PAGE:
Patient Safety Education in the UK

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In 2001, Wayne Jowett died after having the wrong drug – vincristine  – injected into his spine. He was not the first to die from this, nor the last.

Wayne Jowett, Died in 2001 due to medical error
Wayne Jowett:(© BBC news)

The Harvard Study in the USA discovered that 1 in 200 hospital admissions led to death due to an adverse event, of which two thirds were due to error.

To date, much empahsis has been placed on re-engineering health-care systems to transform them into so-called high reliability organisations along the lines of the airline, nuclear and oil-rig industries where risk is carefully managed to prevent harm.

However, it’s unthinkable that this situation can be improved by changing the workplace but not the workers. In order to deliver safe health care, clinicians require training in the discipline of patient safety. This was recognised in the recent Parliamentary Health Select Committee report, where the acquisition of non-technical skills (including teamwork, communication, situational awareness, Human Factors) was noted to be lacking in the UK.
There are a number of Patient Safety education frameworks in existence now, including in Australia, Canada and the USA. The World Health Organization Patient Safety Programme has now launched a Patient Safety Curriculum Guide for medical schools (and is developing a multiprofessional guide) representing international consensus on curriculum content.
The General Medical Council has mandated Patient Safety knowledge and skills in Good Medical Practice and Tomorrow’s Doctors 2009 (in consultation), and the importance of Patient Safety has been endorsed at UK governmental level and European level  as well.
Medical students internationally have recognized the need for Patient Safety education. The University of Aberdeen is leading the way in Scotland and is now implementing the WHO Curriculum. Isn’t it time that medical schools in London led the way for England too?
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5 Responses to “Patient Safety Education in the UK”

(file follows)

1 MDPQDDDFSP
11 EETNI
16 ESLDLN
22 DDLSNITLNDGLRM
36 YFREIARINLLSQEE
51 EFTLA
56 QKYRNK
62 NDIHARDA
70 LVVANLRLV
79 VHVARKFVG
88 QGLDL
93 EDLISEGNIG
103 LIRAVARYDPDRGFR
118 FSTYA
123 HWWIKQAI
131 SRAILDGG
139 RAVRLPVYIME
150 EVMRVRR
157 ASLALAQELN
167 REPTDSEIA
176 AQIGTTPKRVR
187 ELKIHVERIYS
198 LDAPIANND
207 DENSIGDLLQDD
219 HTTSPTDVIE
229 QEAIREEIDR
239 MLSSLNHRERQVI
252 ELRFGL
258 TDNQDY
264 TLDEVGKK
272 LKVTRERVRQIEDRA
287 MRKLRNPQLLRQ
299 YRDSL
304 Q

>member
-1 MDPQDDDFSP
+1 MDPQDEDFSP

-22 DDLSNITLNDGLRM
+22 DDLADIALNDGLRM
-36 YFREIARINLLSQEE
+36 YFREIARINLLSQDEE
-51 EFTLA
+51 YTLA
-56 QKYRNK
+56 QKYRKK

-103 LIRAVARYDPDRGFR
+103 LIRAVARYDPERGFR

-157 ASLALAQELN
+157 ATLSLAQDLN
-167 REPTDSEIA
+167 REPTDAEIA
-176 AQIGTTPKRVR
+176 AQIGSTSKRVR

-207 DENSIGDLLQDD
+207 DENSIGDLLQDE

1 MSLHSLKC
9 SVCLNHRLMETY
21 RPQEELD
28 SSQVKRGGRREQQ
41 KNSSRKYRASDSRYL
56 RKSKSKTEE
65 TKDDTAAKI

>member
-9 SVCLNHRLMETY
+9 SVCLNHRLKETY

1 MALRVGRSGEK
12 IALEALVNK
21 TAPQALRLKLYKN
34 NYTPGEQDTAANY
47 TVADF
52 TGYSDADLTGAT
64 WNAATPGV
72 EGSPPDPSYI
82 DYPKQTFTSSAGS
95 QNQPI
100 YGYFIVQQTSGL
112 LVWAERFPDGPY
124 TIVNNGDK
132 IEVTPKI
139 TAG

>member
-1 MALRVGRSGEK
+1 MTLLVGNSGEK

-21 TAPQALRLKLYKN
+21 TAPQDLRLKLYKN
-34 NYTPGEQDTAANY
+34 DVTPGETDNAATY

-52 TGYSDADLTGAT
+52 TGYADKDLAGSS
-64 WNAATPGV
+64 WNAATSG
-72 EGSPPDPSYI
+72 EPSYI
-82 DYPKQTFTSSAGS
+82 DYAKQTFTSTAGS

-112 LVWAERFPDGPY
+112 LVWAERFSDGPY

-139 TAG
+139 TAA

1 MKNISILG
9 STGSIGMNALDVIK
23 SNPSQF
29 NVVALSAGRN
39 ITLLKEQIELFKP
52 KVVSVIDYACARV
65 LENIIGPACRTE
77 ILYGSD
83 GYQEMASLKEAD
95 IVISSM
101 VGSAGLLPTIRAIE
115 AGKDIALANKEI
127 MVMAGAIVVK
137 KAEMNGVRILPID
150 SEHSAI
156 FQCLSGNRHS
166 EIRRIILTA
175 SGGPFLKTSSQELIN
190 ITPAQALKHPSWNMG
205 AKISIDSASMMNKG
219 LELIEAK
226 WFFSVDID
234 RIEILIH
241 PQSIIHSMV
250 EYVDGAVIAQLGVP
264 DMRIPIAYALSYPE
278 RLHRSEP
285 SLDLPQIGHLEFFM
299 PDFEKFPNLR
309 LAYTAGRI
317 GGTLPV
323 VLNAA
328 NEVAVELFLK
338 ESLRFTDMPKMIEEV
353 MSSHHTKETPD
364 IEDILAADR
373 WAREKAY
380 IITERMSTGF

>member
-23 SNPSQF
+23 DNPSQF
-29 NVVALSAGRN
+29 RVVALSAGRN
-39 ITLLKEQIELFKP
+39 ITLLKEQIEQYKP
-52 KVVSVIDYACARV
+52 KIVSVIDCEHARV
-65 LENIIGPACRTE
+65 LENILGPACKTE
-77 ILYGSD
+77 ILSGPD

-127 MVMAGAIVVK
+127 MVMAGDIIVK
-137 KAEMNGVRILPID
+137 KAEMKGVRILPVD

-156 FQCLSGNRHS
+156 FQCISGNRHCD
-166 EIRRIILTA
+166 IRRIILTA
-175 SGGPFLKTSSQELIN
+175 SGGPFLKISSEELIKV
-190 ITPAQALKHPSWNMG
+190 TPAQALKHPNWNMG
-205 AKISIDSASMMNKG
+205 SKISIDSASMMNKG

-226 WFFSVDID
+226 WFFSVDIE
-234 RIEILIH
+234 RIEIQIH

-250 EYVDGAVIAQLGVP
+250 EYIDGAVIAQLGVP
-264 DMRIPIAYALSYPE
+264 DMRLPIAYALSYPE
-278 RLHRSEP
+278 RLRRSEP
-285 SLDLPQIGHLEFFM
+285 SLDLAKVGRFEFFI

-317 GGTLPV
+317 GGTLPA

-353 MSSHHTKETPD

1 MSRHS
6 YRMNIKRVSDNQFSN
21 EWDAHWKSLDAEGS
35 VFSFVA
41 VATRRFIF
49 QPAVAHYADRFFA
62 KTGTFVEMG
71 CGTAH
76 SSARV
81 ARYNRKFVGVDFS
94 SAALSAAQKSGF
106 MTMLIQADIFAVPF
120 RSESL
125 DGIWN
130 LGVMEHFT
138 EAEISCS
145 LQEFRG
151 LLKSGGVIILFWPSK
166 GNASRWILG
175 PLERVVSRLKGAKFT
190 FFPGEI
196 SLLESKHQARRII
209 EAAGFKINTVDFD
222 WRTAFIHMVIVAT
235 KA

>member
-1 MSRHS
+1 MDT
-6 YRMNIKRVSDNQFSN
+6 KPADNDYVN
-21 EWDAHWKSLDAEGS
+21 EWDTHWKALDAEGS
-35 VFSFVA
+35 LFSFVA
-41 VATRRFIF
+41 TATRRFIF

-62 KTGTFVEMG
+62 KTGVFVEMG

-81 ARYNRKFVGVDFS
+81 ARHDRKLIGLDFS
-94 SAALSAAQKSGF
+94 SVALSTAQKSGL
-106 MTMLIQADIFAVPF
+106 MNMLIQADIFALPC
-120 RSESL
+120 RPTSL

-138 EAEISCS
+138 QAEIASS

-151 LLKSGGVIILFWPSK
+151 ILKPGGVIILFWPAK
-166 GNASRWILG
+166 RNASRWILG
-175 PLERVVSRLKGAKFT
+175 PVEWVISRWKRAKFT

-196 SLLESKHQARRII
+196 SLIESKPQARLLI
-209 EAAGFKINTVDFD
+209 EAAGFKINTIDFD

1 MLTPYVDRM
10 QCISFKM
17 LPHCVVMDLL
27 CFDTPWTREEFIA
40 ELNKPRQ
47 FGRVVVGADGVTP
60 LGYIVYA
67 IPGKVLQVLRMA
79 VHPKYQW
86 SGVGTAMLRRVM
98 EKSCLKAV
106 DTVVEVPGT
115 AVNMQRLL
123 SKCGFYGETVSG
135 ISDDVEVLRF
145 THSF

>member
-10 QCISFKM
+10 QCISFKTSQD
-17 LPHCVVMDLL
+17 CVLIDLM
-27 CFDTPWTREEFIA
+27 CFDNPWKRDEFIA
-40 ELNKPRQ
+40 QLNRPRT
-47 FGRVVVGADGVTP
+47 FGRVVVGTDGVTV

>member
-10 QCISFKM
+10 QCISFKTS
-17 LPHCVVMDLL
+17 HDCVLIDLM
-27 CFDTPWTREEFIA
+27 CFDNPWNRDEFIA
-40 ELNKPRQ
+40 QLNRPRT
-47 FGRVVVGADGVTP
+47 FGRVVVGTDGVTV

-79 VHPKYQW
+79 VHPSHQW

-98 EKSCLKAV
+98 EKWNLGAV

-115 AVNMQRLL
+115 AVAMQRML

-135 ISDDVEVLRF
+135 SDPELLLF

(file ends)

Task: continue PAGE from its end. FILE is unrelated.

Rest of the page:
1. anthonypho Says:

    Excellent topic for post. As an RN at JHH, I’ve found generally speaking that the staff follow the “culture of safety” as prescribed by the IOM; mistakes should no be treated punitively but rather focusing on system flaws as the blog points out. In fact Peter Pronovost (JHH MD, PhD) was recently awarded the McArthur award for his work on safety. His original study in catheter insertion infection in the NEJM illustrated the power of safety checklists:
    http://content.nejm.org/cgi/content/full/355/26/2725

    That said, the poster points out that teamwork and communication are noted to be lacking in the UK. I truly believe this to be the larger issue. It’s not just about education doctors but rather the entire multidisciplinary health care team including nurses and pharmacists and others. I’ve observed first-hand when nurses don’t ask a question for fear of reprisal from a doctor and when doctor’s don’t question nurses for similar reasons. There’s a lot of ego and pride involved in the medical environment and much of the culture we work in perpetuates this behavior at the cost of patient safety.

  2. kwcheung Says:

    I agree with the above comment. A very timely post on a very important topic.

    As a physician in Canada, the topic of clinical adverse effects has definitely centred around systems problems, and I think rightly so. The culture of blaming individuals for medical errors has shifted towards identifying systems solutions to reducing errors. For example, medical errors may involve physicians, nurses, pharmacy, labs, etc, and all parties are essential in identifying potential medical errors. Medical professionals work as a team and individuals are all accountable to each other.

    Although not complete or universal, this cultural paradigm shift in Canada has increasingly created an environment where individuals are encouraged to identify potential areas of error and seek solutions together.

  3. asamarth Says:

    The problems related to patient safety are even worse in developing countries. Developing countries lack in poor frame-work for implementation of patient safety methods. Physician hardly know what kind of patient safety methods have to be followed. There is no professional training of Physicians in patient safety. Hospitals are over filled with patients. The major challenge is too provide healthcare, hence patient safety takes up a back seat!

  4. gingershu Says:

    Sometimes, the cultural environment within hospitals also contribute to breaches in patient safety. Some doctors feel it is the responsibility of others to do the job while they take all the credit. I know this because I work with someone just like that!

  5. mansourfaisal Says:

    great topic indeed !

    In 1999, the Institute of Medicine (IOM) published the landmark report, “To Err is Human: Building a Safer Health System” which stated that between 44,000 and 98,000 hospital deaths are attributable to preventable medical errors each year, since that report and up to this day the area of patient safety has expanded dramatically. The highlight of this report was to eliminate the culture of blame in organizations and have a holistic systems approach that looks at structures, process, and outcomes.

    I agree that knowledge and training is crucial as you mentioned, but it is also of little impact if the organizational culture does not incorporate values of team work and patient safety in their practice.

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